A small business support organisation has urged George Osborne not to forget the issue of bank lending in the forthcoming Budget.
The Forum of Private Business is calling on the Chancellor to remember that the problem of funding for smaller firms is still far from resolved, despite the recent ‘Project Merlin’ agreement on bank finance.
While welcoming the target of a 15% increase in lending to smaller businesses outlined in February’s agreement, the Forum has pointed out that many banks claim that the demand for credit from SMEs is subdued.
As a result, the not-for-profit business support organisation believes that in order for the banks to meet the new targets, steps have to be taken to simplify the lending process.
In its recent Budget submission – A Budget to Get Britain Trading – the Forum argued that the Government needs to implement measures to make the process more transparent, flexible and ensure it is inexpensive for SMEs to use.
This may well require a relaxation in regulatory law to allow relationship managers to make lending decisions on a local level, along with the creation of clear timelines for application processes and a clarified complaints process for SMEs who wish to object to the rejection of an application.
This, the Forum believes, will help undo the sense of disillusionment expressed by many business owners towards the issue of bank lending. It should encourage applications both from businesses turned down for finance in the past and from SMEs which have never applied for bank lending due to doubts over their chances of being accepted.
The Forum’s most recent Referendum ballot of members, which was carried out in December 2010, found that funding is still a huge issue for smaller businesses.
Unprompted, 24% of Forum members said better regulation of the banks and finance should be the priority for their elected representatives. Referendum also found that finance has become an issue for an increasing number of SMEs, despite fewer businesses reporting cash flow issues.
Commenting on the issue of small business finance following the Merlin agreement, Forum Chief Executive Phil Orfordasked how the banks intend to increase the flow of credit to smaller businesses if, as they claim, demand for lending is down and all viable lending applications are already being accepted.
Mr Orford said: "The banks say demand is down. They say applications are running at an 80% acceptance rate. If this is the case, how do they intend to increase lending to small firms by 15%?
"I believe the answer is that they must review risk criteria and be less punitive on viability assessments – and make a particular effort to cut down on sector-based discrimination.
"The banks must be more proactive in securing up-to-date financial information from their clients and they need to communicate more clearly to applicants what the key assessment criteria are, so applications are more compliant with the lenders’ needs."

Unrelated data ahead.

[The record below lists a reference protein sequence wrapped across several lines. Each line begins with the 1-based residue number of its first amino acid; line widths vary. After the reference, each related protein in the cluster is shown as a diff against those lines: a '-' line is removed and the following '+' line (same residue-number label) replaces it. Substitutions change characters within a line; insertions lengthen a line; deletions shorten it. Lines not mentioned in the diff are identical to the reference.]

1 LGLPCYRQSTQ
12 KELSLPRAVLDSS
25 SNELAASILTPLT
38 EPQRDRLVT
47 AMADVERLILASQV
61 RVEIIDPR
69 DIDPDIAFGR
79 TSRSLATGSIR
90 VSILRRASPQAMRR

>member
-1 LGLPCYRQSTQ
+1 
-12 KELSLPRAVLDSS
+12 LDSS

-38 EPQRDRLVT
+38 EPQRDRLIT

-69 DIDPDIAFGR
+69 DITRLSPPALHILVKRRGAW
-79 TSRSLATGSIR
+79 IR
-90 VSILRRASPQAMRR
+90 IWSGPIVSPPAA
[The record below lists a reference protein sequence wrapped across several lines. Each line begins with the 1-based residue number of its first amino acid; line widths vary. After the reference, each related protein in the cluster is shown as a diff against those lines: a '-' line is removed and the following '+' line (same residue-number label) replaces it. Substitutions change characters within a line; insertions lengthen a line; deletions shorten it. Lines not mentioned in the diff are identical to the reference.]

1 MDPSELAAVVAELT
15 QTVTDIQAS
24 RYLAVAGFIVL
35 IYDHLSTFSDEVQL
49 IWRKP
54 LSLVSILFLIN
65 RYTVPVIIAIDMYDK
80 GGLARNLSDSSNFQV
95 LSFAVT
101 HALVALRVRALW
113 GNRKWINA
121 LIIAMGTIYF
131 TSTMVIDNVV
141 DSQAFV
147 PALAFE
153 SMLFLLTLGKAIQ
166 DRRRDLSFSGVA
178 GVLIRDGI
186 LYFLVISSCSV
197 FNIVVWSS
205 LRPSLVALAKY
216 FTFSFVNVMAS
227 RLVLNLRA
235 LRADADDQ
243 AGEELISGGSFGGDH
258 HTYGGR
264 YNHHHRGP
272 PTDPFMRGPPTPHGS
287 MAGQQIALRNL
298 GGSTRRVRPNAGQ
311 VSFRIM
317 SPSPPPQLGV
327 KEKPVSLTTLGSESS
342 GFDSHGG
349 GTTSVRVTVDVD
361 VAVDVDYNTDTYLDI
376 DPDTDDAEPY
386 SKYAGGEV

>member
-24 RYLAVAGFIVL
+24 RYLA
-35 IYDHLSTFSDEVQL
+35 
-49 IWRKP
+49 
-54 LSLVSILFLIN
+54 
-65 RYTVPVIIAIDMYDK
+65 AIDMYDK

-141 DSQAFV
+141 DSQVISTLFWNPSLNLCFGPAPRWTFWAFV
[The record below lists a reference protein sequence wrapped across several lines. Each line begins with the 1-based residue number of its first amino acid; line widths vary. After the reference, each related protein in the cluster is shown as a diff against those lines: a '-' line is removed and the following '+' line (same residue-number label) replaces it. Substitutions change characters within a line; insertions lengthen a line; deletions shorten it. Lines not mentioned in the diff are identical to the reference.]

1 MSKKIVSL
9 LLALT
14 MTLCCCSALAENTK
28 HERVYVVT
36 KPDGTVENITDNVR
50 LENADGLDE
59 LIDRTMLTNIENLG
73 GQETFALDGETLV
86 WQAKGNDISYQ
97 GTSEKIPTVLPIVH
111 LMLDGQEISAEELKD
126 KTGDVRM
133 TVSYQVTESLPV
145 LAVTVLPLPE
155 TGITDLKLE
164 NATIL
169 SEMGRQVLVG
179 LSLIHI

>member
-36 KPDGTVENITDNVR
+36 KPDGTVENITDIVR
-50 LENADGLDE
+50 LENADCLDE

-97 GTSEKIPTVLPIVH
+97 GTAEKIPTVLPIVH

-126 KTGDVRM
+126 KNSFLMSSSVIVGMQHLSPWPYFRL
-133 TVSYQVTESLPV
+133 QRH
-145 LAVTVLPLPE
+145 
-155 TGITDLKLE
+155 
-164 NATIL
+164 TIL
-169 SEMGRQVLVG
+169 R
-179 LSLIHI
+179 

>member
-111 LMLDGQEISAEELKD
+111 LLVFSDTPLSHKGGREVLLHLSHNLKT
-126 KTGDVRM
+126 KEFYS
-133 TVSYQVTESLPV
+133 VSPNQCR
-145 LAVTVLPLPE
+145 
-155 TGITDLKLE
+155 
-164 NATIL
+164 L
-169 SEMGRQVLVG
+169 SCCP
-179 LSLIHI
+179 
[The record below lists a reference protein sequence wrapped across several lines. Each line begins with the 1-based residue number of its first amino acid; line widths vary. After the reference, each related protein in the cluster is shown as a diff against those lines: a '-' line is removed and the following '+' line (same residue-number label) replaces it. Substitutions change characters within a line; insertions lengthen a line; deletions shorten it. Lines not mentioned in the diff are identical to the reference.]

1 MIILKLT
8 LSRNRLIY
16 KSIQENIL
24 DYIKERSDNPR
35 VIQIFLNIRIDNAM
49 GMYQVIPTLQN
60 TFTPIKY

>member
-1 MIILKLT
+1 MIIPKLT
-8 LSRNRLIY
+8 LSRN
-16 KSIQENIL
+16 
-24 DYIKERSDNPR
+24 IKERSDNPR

Commenting on the need for an accessible appeals process for businesses to turn to when they feel they have been unfairly denied loans, Mr Orford added: "We want to see a review process which is truly independent and overseen by a credible figure drawn from the business world.
"It is also vital that the process takes place in the public domain as much as possible and subject to regular scrutiny as a certain degree of transparency is needed in order to gain the confidence of the business community."
In the Forum’s Budget submission – which is based on principles outlined in its new campaign, Get Britain Trading- the organisation also calls on the Government to:
Clarify forthcoming lending data criteria to ensure it is as transparent as possible. The new independent Bank of England regulator should ensure this data distinguishes new from existing business lending, including a specific distinction between businesses that have sought finance for the first time and business that have simply changed their financial provider, to ensure those changing banks are not counted as ‘new’lending.
Ensure better signposting from banks to other institutions (e.g. venture capitalists) to support businesses looking to grow rapidly. The Forum would also like to see better provision for competing funding organisations to enter the market and compete.
Support and encourage better payment practices. Businesses looking for public contracts in excess of £50,000 should be signed up to the Prompt Payment Code (ICM) or equivalent. The Government could use the procurement process to promote best practice by avoiding using businesses with over 250 employees if they are notoriously bad payers and legislate to stop larger firms from taking ‘prompt payment discounts’, which are not contractually agreed. The Government should also consider strengthening benefits to those companies that do pay promptly, perhaps by given preferred bidder status to companies with a good track record in that regard.
Provide clarity over the operation (and future of) the Business Payment Support Scheme, along with other cost-reduction/lending/financial schemes like the Enterprise Finance Guarantee and Working Capital schemes.
In its Budget submission, the Forum also calls for the Department for Business, Innovation and Skillls to use intelligence provided by British Bankers Association research to hold the banks to account.
The Forum also argues that the new Bank of England regulator should set specific timelines for decisions to be made on lending, written feedback to be provided on loan rejection and the time for an internal escalation within the bank to be made transparent.